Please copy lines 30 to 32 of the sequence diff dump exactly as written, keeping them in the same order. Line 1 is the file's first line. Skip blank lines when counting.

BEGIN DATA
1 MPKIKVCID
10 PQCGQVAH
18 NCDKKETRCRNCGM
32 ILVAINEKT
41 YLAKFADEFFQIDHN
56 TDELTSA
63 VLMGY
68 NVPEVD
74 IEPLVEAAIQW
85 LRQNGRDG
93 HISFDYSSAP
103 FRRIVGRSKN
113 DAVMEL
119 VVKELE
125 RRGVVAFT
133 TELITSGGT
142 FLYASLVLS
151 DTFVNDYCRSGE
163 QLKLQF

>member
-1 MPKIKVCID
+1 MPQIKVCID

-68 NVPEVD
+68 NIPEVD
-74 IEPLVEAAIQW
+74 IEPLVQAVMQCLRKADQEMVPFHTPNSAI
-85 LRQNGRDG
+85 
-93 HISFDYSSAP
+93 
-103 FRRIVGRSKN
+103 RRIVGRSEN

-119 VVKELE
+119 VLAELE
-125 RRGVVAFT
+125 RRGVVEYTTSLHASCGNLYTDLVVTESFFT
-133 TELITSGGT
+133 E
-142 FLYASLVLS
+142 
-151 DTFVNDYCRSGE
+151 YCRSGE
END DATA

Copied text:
+93 
-103 FRRIVGRSKN
+103 RRIVGRSEN